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Surf Break Rating

Rate Papatea Bay


Surf Report Feed

Papatea Bay Swell Statistics, February: Surf with Light or Offshore Winds

The rose diagram shows only the swells directed at Papatea Bay that coincided with light winds or offshore conditions over a normal February and is based upon 2440 predictions, one every 3 hours. The direction of the spokes show where quality surf generating swell comes from. Five colours show increasing wave sizes. The smallest swells, less than 0.5m (1.5 feet), high are coloured blue. Green and yellow show increasing swell sizes and red represents the largest swells, greater than >3m (>10ft). In either graph, the area of any colour is proportional to how often that size swell happens.

The diagram indicates that the dominant swell direction, shown by the largest spokes, was NNE, whereas the the most common wind blows from the ENE. The chart at the bottom shows the same thing but without direction information. For example, swells larger than 1.5 feet (0.5m) coincided with good wind conditions 16% of the time, equivalent to 4 days. Open sea swells exceeding >3m (>10ft) are unlikely to arise in a normal February. Taking into account the proportion of these swells that coincided with predicted offshore winds, and given the fact that Papatea Bay is exposed to open water swells, we think that that clean surf can be found at Papatea Bay about 16% of the time and that surf is messed up by onshore wind 25% of the time. This is means that we expect 11 days with waves in a typical February, of which 4 days should be surfable.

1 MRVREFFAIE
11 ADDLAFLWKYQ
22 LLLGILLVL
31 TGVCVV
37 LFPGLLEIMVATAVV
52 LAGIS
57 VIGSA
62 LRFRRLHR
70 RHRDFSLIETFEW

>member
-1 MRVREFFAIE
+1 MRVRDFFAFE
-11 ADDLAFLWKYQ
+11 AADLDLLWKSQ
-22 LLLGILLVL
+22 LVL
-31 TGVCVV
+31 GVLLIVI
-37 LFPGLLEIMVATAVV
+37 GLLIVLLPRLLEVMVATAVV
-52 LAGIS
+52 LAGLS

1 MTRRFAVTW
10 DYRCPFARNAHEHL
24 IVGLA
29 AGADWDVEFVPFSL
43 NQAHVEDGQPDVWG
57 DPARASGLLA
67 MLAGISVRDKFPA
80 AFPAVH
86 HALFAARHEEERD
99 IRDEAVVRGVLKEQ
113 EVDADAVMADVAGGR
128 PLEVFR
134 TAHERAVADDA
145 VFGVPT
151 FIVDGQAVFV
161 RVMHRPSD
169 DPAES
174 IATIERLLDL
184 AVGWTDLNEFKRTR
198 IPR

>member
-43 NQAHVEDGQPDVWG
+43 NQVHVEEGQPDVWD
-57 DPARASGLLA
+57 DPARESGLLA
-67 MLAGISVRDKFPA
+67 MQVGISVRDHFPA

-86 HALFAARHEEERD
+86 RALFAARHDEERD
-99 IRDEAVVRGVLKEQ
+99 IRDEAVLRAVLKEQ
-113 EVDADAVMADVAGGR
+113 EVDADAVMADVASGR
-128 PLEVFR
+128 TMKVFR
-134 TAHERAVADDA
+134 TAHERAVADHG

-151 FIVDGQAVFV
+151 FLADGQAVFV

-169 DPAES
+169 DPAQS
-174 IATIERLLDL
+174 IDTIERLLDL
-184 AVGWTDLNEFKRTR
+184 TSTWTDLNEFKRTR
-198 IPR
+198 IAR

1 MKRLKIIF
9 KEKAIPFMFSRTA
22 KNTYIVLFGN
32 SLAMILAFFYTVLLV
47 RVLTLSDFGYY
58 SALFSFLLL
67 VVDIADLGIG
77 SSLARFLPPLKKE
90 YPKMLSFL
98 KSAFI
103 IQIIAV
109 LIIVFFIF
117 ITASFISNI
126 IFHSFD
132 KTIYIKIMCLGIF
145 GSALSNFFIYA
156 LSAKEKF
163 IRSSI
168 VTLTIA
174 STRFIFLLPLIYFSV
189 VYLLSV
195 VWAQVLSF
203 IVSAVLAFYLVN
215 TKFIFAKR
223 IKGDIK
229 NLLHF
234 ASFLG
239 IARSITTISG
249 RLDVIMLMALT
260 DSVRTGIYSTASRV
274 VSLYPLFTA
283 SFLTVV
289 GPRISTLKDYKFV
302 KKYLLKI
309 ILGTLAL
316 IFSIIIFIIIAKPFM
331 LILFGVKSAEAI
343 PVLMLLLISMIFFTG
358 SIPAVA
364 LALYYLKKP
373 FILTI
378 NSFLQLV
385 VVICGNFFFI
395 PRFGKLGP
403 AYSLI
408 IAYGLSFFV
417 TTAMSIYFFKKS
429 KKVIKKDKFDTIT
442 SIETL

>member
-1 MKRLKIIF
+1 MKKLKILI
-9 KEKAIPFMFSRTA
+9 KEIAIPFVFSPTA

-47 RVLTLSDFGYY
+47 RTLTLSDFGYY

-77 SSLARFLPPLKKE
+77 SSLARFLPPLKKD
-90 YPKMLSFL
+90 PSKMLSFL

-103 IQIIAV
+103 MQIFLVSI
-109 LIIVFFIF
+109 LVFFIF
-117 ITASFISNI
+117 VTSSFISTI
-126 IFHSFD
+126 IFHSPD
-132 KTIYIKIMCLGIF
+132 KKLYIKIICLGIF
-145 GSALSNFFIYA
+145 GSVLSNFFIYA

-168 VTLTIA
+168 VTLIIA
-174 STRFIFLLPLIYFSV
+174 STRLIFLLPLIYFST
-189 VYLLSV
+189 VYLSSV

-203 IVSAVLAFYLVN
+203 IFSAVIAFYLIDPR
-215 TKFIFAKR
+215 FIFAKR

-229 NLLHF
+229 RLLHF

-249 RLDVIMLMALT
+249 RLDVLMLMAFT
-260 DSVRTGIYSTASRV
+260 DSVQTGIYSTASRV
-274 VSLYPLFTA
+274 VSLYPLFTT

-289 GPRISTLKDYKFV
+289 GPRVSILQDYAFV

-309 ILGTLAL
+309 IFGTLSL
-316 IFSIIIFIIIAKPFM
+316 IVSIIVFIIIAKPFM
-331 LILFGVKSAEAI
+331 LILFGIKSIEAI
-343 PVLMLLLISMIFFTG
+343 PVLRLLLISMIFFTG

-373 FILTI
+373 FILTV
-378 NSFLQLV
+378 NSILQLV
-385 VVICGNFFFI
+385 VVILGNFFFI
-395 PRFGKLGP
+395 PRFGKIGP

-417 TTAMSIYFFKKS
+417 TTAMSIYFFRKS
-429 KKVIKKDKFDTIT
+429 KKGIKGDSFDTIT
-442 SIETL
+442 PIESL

IMPORTANT: Beta version feature! Swell heights are open water values from NWW3. There is no attempt to model near-shore effects. Coastal wave heights will generally be less, especially if the break does not have unobstructed exposure to the open ocean.